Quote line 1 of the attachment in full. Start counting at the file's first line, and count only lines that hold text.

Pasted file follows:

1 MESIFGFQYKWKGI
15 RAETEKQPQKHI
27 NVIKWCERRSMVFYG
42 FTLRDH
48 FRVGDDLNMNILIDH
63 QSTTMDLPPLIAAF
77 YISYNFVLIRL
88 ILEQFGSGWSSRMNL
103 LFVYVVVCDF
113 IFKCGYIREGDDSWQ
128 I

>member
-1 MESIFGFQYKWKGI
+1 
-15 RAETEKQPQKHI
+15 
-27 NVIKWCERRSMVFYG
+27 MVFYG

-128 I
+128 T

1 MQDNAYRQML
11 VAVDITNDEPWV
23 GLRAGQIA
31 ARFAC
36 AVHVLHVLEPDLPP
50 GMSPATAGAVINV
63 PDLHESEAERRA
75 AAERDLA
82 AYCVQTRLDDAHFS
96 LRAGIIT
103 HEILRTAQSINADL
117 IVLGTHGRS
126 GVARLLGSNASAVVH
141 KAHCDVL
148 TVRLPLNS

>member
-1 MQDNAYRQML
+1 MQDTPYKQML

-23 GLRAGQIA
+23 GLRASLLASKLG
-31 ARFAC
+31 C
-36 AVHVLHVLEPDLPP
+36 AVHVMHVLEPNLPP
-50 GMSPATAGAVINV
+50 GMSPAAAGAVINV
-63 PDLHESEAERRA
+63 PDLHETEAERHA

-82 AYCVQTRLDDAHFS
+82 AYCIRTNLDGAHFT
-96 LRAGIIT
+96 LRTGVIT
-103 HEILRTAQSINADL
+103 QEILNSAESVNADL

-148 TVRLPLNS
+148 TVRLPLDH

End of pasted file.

1 MESIFGFQYKWKGI